- Mobile Maze: The Labyrinth.
- Multiple Head Case: The Makhai. If you look closely you can see that if one head is killed, the other one still fights.
- No Body Left Behind: When the Gods die, their bodies turn to dust.
- No-Holds-Barred Beatdown: Ares delivers a brutal one to Perseus near the end of the movie
- Non-Indicative Name: Subverted. Now there are Titans. Only one of them, though.
- Offhand Backhand: Ares is so badass, He doesn't have to look behind him when one of the Spartans following Perseus and Andromeda, throws an axe at him, which He deftly catches and throws at his fellow Spartan with enough force to knock the poor bastard into a pillar and crush part of the pillar in the process. He doesn't even look behind him when said Spartan tries to back stab him. He merely turns right as the guy charges, picks him up and throws him like a doll.
- Organ Autonomy: The Chimera's tail, which for most of the fight just flails about like an ordinary mindless appendage, then halfway through it inexplicably comes to life and tries to bite Perseus! Subverted in that the tail has a small head at the end, but still...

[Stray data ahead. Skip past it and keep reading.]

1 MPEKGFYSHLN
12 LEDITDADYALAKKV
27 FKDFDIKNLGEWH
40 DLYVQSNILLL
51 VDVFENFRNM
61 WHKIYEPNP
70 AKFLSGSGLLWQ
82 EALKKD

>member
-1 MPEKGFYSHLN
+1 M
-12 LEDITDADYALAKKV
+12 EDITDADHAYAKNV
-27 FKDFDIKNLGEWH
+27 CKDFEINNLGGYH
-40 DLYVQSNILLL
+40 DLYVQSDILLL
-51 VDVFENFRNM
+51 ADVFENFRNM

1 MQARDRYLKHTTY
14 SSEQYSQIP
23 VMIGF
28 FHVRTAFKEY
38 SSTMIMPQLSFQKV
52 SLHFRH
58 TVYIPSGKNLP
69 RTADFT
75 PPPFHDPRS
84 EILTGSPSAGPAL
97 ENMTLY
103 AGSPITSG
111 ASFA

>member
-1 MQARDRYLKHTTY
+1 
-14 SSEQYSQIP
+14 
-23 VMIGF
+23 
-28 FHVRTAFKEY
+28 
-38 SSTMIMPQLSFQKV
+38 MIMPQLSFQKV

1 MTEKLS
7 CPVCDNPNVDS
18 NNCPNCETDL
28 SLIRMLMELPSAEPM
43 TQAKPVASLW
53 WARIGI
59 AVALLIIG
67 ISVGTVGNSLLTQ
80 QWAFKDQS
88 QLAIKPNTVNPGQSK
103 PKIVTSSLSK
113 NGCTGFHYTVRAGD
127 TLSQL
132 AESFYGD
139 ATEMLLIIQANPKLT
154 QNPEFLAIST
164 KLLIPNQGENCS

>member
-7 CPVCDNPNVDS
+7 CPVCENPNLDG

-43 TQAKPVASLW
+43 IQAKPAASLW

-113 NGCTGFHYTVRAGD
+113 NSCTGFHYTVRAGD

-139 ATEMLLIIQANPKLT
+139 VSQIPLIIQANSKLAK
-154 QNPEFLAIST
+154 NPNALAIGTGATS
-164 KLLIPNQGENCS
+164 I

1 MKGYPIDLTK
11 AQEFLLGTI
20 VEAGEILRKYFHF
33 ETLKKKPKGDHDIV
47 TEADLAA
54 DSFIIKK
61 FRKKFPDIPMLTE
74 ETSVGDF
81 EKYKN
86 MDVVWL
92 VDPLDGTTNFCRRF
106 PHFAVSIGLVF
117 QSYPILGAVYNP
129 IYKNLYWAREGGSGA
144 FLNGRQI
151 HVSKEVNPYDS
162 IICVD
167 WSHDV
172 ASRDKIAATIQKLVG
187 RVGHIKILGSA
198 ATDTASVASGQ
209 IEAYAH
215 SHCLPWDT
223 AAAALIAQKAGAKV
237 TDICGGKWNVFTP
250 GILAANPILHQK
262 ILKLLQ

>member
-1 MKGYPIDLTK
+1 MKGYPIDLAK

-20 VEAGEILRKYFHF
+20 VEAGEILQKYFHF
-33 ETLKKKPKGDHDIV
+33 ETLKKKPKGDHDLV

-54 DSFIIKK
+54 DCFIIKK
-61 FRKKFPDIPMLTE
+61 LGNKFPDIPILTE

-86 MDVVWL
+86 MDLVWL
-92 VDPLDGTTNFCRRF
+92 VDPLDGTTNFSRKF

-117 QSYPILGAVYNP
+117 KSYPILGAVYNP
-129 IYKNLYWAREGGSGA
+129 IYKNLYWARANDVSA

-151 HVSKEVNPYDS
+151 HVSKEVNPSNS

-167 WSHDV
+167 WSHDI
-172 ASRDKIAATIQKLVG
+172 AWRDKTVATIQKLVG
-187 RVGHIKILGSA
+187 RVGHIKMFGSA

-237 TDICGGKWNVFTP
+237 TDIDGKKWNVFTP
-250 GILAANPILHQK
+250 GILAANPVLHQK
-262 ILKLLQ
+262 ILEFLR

- Papa Wolf: Pretty much Perseus's entire motivation for the film.
- Plucky Comic Relief: Agenor.
- Rodents of Unusual Size: The Chimera. It does look like a big ugly rat in one of the posters.
- Second Love: Andromeda to Perseus.
This is the entrance to the labyrinth. There are hundreds of doors, all of which would kill you, ha ha... save one. You see, I designed it to play tricks with the mind. After all, the mind is the greatest trap of all.
- The Makhai look like Olympus Fiends (with two heads) from God of War.
- Also Cronus looks a lot like the magma titan.
- The Chimera is a triple Shout Out: The "lion" head resembles a white ape from Disney's John Carter, the "goat" head resembles the reek from Star Wars: Attack of the Clones, and the serpent tail looks like a Xenomorph chestburster.
- Kronos's appearance as a Magma Man might be one to Age of Mythology (where he looked practically the same).
- "Shut Up" Kiss: At the end of the film, Andromeda is discussing battle plans when Perseus plants one on her lips mid-sentence
- Sudden Sequel Death Syndrome: Io appears only as a tombstone.
- Poseidon also gets just SLIGHTLY more screentime here before getting killed off.